It is sometimes said that freshman basketball players aren’t really freshmen anymore in February.
Whether that is true or not, it is certain some freshman are able to find their places on their team by this point in the season as to let their coaches know they are locked in.
Kacey Kennett seems to have found hers. And that was important to her, in large part due to how she views her place.
“I was trying to figure things out earlier in the year, just trying to find my role,” Kennett said. “I see myself as a leader just because I feel like I do a good job of encouraging people, making sure that they know that they do matter and they are good enough. That’s something I’m very passionate about is encouraging others.
“And as a freshman, it’s kind of hard to step into that role because you don’t know how everyone’s going to react to that. But I’m definitely on a team that does a good job of receiving encouragement. The playing time – that’s always nice to have, but it’s not necessarily all about that.
“And my team brings that kind of confidence into me, as well.”
But the playing time has increased as the season has gone on. And the production as well.
Kennett was averaging 19.3 minutes of court time and scoring 9.1 points per game in the non-conference contests. In the 16 games that followed, those numbers have gone up to logging 23.8 minutes while putting in 10.6 points each night.
The freshman from Olathe South High School is no stranger to playing in the spotlight. She was an all-stater in basketball and claimed two state titles with the Falcons in softball.
But the level of play she’s experienced this year is a bit different.
“It’s the physicality of the game,” Kennett said. “Everything is quicker, it’s faster. It’s more aggressive, more physical. It’s a new mental side of the game. I have to think more and prepare more than I did in high school and I relate it more to AAU ball, because of the physicality of it.”
In the MIAA, that’s a physicality that comes at her night after night.
“There is no team that you can take lightly. Every team, every game is going to be a battle. If you’re not prepared, it’s not going to go your way or you’re going to look like a fool out there.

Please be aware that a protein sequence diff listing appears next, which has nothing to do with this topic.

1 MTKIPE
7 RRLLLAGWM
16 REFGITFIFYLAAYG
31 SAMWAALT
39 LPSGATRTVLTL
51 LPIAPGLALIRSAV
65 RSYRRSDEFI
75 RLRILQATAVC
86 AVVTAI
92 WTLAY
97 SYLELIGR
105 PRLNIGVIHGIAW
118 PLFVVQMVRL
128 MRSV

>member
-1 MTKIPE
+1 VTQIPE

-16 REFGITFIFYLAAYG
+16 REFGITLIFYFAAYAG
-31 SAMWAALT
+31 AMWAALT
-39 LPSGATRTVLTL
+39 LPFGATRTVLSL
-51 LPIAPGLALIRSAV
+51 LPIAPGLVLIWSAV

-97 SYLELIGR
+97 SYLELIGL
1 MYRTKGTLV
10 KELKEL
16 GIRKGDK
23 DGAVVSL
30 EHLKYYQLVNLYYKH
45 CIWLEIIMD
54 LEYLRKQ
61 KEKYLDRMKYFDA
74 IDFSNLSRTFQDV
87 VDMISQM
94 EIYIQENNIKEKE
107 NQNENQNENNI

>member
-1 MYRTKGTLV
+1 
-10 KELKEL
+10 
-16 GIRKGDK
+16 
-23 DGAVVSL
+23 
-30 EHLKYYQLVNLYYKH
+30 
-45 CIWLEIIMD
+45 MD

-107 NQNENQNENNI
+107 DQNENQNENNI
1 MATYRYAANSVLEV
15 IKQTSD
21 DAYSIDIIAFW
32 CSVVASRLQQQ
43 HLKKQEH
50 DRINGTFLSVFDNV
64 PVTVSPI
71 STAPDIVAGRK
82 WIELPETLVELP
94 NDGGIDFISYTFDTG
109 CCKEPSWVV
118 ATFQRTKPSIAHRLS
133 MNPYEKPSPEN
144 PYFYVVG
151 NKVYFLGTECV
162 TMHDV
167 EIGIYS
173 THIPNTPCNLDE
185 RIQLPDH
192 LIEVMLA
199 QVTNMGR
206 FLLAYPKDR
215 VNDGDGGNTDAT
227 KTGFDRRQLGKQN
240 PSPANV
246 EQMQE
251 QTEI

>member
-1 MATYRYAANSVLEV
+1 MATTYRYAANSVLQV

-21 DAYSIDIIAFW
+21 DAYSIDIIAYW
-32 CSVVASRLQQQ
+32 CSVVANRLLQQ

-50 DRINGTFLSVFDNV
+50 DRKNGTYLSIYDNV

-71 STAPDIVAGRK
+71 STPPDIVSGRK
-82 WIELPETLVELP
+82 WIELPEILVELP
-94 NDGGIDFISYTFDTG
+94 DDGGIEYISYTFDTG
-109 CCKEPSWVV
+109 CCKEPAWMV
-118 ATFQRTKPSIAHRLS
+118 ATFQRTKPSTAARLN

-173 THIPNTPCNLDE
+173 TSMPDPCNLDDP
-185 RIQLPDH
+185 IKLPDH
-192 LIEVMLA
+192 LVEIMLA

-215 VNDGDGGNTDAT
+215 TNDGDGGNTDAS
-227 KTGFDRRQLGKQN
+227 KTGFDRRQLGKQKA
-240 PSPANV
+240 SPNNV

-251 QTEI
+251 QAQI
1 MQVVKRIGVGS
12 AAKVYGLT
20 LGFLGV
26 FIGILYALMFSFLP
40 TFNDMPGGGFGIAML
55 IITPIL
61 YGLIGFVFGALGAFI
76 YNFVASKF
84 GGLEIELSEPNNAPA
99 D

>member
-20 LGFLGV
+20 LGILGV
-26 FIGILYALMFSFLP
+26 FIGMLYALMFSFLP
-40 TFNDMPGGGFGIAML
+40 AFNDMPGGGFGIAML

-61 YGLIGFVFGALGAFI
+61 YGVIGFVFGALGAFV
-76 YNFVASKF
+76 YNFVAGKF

“The MIAA is so strong all around with the athletes and the competition, it’s crazy. You don’t realize how strong it is until you get in it and you know that there are no days off.”
Fort Hays State coach Tony Hobson has to prepare for that league schedule each year and must recruit accordingly. And although the recruiting process may not be an exact science, Hobson said there were things he saw in Kennett right off the bat.
“She always plays under control and that she has a very high understanding of the game,” Hobson said. “You could see that right away. And the kicker is that she had a really nice shooting touch.
“So we thought that we could play her on the wing as a big guard. She’s 6-foot and gives us a little versatility. She’s a good passer, she sees the open person. She understands what’s going on and of course just being able to shoot the ball like she does.”
Hobson also said that the freshman is making the transition to the college level well.
“We slide her between a 3-man and a 4-man who can step out and shoot the three.” Hobson said. “She’s versatile. She just plays with poise and doesn’t panic.
“You would never know that she’s a freshman if you just sat and watched the game, because she doesn’t play like one. She’s hit two big shots inside of a minute in two games that were very close games. One of them was more or less a game-winner and one bumped a lead back up from two to five late in the game.
“She’s not afraid of the moment and plays under control.”
And she said she is enjoying the transition not only on the court, but also off the court.
“I like the small town feel (of Hays),” Kennett said. “I like the fans that come out and encourage people. Not everybody knows each other, but it has that ‘home feeling.’
“Being from right outside Kansas City, it’s a big town and that’s nice. But having the people come out and know that you play basketball or see you around the community and recognize you, it’s just nice to be in that place with a homey feeling.”
Those hometown fans and will have a chance to see her at home for the team’s next two games.
FHSU will host Northeastern State on Thursday, Feb. 9, with tip time scheduled for 5:30 p.m. at Gross Memorial Coliseum. Then No. 8 Central Oklahoma comes to town on Saturday, Feb. 11, at 2 p.m.